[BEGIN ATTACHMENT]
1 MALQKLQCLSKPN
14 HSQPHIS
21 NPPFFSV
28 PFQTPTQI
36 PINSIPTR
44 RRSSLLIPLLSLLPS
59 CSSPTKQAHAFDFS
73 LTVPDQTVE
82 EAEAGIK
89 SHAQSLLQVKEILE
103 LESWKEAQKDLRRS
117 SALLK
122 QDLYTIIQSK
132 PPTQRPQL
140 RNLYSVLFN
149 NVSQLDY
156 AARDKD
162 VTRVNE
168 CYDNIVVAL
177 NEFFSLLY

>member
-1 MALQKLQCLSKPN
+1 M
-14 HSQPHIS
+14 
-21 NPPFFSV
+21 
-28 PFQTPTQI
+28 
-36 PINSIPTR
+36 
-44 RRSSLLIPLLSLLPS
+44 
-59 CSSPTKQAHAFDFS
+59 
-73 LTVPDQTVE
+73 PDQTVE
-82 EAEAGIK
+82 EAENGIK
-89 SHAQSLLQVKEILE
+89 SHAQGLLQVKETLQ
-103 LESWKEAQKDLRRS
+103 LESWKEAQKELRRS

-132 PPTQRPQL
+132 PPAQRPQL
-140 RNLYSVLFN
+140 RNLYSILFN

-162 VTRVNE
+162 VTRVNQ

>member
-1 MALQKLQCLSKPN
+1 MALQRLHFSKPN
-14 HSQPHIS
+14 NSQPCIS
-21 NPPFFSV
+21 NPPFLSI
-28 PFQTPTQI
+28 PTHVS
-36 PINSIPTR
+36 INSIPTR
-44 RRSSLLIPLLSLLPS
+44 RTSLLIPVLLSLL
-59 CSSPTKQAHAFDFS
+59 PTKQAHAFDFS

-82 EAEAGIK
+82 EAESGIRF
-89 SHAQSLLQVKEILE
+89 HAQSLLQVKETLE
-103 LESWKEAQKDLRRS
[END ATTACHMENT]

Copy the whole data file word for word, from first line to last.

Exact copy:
1 MALQKLQCLSKPN
14 HSQPHIS
21 NPPFFSV
28 PFQTPTQI
36 PINSIPTR
44 RRSSLLIPLLSLLPS
59 CSSPTKQAHAFDFS
73 LTVPDQTVE
82 EAEAGIK
89 SHAQSLLQVKEILE
103 LESWKEAQKDLRRS
117 SALLK
122 QDLYTIIQSK
132 PPTQRPQL
140 RNLYSVLFN
149 NVSQLDY
156 AARDKD
162 VTRVNE
168 CYDNIVVAL
177 NEFFSLLY

>member
-1 MALQKLQCLSKPN
+1 M
-14 HSQPHIS
+14 
-21 NPPFFSV
+21 
-28 PFQTPTQI
+28 
-36 PINSIPTR
+36 
-44 RRSSLLIPLLSLLPS
+44 
-59 CSSPTKQAHAFDFS
+59 
-73 LTVPDQTVE
+73 PDQTVE
-82 EAEAGIK
+82 EAENGIK
-89 SHAQSLLQVKEILE
+89 SHAQGLLQVKETLQ
-103 LESWKEAQKDLRRS
+103 LESWKEAQKELRRS

-132 PPTQRPQL
+132 PPAQRPQL
-140 RNLYSVLFN
+140 RNLYSILFN

-162 VTRVNE
+162 VTRVNQ

>member
-1 MALQKLQCLSKPN
+1 MALQRLHFSKPN
-14 HSQPHIS
+14 NSQPCIS
-21 NPPFFSV
+21 NPPFLSI
-28 PFQTPTQI
+28 PTHVS
-36 PINSIPTR
+36 INSIPTR
-44 RRSSLLIPLLSLLPS
+44 RTSLLIPVLLSLL
-59 CSSPTKQAHAFDFS
+59 PTKQAHAFDFS

-82 EAEAGIK
+82 EAESGIRF
-89 SHAQSLLQVKEILE
+89 HAQSLLQVKETLE
-103 LESWKEAQKDLRRS